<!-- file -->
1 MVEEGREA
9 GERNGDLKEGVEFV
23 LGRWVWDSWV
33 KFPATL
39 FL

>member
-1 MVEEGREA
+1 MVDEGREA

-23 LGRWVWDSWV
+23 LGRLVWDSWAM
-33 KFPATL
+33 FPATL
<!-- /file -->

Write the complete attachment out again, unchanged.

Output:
1 MVEEGREA
9 GERNGDLKEGVEFV
23 LGRWVWDSWV
33 KFPATL
39 FL

>member
-1 MVEEGREA
+1 MVDEGREA

-23 LGRWVWDSWV
+23 LGRLVWDSWAM
-33 KFPATL
+33 FPATL